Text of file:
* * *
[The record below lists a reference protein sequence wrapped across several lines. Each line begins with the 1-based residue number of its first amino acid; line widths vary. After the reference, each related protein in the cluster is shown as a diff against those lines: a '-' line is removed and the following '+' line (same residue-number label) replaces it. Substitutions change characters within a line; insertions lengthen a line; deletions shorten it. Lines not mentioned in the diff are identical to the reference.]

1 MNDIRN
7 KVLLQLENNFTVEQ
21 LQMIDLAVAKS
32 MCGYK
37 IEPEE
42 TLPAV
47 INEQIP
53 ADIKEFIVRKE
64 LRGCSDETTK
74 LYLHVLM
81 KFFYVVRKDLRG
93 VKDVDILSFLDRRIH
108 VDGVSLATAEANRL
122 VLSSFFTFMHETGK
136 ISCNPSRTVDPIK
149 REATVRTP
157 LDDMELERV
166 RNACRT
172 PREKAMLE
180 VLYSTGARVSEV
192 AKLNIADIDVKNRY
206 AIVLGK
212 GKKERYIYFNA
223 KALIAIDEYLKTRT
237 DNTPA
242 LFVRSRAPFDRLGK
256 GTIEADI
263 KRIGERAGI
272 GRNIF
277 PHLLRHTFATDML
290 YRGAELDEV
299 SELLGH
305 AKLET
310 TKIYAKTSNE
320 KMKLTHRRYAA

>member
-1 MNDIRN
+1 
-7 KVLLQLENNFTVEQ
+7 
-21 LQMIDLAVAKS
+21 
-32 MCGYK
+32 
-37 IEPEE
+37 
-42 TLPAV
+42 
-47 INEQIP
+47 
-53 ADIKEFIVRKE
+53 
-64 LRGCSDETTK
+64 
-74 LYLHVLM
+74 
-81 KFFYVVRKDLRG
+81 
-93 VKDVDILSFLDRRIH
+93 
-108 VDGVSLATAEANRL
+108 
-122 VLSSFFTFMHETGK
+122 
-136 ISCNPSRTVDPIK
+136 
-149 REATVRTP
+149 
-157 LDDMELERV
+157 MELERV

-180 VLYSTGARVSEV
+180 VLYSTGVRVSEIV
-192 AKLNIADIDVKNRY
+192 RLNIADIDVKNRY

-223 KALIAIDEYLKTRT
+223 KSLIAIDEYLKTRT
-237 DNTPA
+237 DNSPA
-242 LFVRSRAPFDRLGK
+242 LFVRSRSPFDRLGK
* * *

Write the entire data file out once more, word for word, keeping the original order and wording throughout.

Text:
[The record below lists a reference protein sequence wrapped across several lines. Each line begins with the 1-based residue number of its first amino acid; line widths vary. After the reference, each related protein in the cluster is shown as a diff against those lines: a '-' line is removed and the following '+' line (same residue-number label) replaces it. Substitutions change characters within a line; insertions lengthen a line; deletions shorten it. Lines not mentioned in the diff are identical to the reference.]

1 MNDIRN
7 KVLLQLENNFTVEQ
21 LQMIDLAVAKS
32 MCGYK
37 IEPEE
42 TLPAV
47 INEQIP
53 ADIKEFIVRKE
64 LRGCSDETTK
74 LYLHVLM
81 KFFYVVRKDLRG
93 VKDVDILSFLDRRIH
108 VDGVSLATAEANRL
122 VLSSFFTFMHETGK
136 ISCNPSRTVDPIK
149 REATVRTP
157 LDDMELERV
166 RNACRT
172 PREKAMLE
180 VLYSTGARVSEV
192 AKLNIADIDVKNRY
206 AIVLGK
212 GKKERYIYFNA
223 KALIAIDEYLKTRT
237 DNTPA
242 LFVRSRAPFDRLGK
256 GTIEADI
263 KRIGERAGI
272 GRNIF
277 PHLLRHTFATDML
290 YRGAELDEV
299 SELLGH
305 AKLET
310 TKIYAKTSNE
320 KMKLTHRRYAA

>member
-1 MNDIRN
+1 
-7 KVLLQLENNFTVEQ
+7 
-21 LQMIDLAVAKS
+21 
-32 MCGYK
+32 
-37 IEPEE
+37 
-42 TLPAV
+42 
-47 INEQIP
+47 
-53 ADIKEFIVRKE
+53 
-64 LRGCSDETTK
+64 
-74 LYLHVLM
+74 
-81 KFFYVVRKDLRG
+81 
-93 VKDVDILSFLDRRIH
+93 
-108 VDGVSLATAEANRL
+108 
-122 VLSSFFTFMHETGK
+122 
-136 ISCNPSRTVDPIK
+136 
-149 REATVRTP
+149 
-157 LDDMELERV
+157 MELERV

-180 VLYSTGARVSEV
+180 VLYSTGVRVSEIV
-192 AKLNIADIDVKNRY
+192 RLNIADIDVKNRY

-223 KALIAIDEYLKTRT
+223 KSLIAIDEYLKTRT
-237 DNTPA
+237 DNSPA
-242 LFVRSRAPFDRLGK
+242 LFVRSRSPFDRLGK